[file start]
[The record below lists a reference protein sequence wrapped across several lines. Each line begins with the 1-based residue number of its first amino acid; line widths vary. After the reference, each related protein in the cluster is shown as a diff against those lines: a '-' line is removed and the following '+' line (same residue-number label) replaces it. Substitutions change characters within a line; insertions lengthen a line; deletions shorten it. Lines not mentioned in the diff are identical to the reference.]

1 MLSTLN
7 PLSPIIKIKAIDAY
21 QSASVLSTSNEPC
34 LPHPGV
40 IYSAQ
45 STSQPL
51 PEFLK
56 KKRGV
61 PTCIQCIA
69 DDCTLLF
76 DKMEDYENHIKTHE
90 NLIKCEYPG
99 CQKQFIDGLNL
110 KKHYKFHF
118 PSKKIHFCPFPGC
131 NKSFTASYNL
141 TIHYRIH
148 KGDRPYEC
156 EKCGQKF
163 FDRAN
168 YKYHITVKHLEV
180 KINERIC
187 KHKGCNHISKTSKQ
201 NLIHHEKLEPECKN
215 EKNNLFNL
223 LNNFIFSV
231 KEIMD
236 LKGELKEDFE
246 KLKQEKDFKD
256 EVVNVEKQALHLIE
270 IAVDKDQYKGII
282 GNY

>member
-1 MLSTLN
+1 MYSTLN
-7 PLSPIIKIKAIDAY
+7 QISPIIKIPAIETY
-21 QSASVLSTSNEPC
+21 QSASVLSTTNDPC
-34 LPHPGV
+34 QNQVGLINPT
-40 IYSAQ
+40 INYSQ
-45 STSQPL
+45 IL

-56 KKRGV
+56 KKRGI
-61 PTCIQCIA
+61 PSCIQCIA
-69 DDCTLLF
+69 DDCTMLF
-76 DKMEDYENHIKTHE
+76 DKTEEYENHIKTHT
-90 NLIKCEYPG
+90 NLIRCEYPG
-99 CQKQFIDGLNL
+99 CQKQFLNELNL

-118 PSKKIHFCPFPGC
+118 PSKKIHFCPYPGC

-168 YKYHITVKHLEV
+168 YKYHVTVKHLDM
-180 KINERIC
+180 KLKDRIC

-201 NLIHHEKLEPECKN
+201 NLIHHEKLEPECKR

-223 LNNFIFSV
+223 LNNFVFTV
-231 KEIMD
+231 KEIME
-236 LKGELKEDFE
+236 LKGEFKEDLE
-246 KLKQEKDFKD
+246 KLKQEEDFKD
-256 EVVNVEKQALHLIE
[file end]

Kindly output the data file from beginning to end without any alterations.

[The record below lists a reference protein sequence wrapped across several lines. Each line begins with the 1-based residue number of its first amino acid; line widths vary. After the reference, each related protein in the cluster is shown as a diff against those lines: a '-' line is removed and the following '+' line (same residue-number label) replaces it. Substitutions change characters within a line; insertions lengthen a line; deletions shorten it. Lines not mentioned in the diff are identical to the reference.]

1 MLSTLN
7 PLSPIIKIKAIDAY
21 QSASVLSTSNEPC
34 LPHPGV
40 IYSAQ
45 STSQPL
51 PEFLK
56 KKRGV
61 PTCIQCIA
69 DDCTLLF
76 DKMEDYENHIKTHE
90 NLIKCEYPG
99 CQKQFIDGLNL
110 KKHYKFHF
118 PSKKIHFCPFPGC
131 NKSFTASYNL
141 TIHYRIH
148 KGDRPYEC
156 EKCGQKF
163 FDRAN
168 YKYHITVKHLEV
180 KINERIC
187 KHKGCNHISKTSKQ
201 NLIHHEKLEPECKN
215 EKNNLFNL
223 LNNFIFSV
231 KEIMD
236 LKGELKEDFE
246 KLKQEKDFKD
256 EVVNVEKQALHLIE
270 IAVDKDQYKGII
282 GNY

>member
-1 MLSTLN
+1 MYSTLN
-7 PLSPIIKIKAIDAY
+7 QISPIIKIPAIETY
-21 QSASVLSTSNEPC
+21 QSASVLSTTNDPC
-34 LPHPGV
+34 QNQVGLINPT
-40 IYSAQ
+40 INYSQ
-45 STSQPL
+45 IL

-56 KKRGV
+56 KKRGI
-61 PTCIQCIA
+61 PSCIQCIA
-69 DDCTLLF
+69 DDCTMLF
-76 DKMEDYENHIKTHE
+76 DKTEEYENHIKTHT
-90 NLIKCEYPG
+90 NLIRCEYPG
-99 CQKQFIDGLNL
+99 CQKQFLNELNL

-118 PSKKIHFCPFPGC
+118 PSKKIHFCPYPGC

-168 YKYHITVKHLEV
+168 YKYHVTVKHLDM
-180 KINERIC
+180 KLKDRIC

-201 NLIHHEKLEPECKN
+201 NLIHHEKLEPECKR

-223 LNNFIFSV
+223 LNNFVFTV
-231 KEIMD
+231 KEIME
-236 LKGELKEDFE
+236 LKGEFKEDLE
-246 KLKQEKDFKD
+246 KLKQEEDFKD
-256 EVVNVEKQALHLIE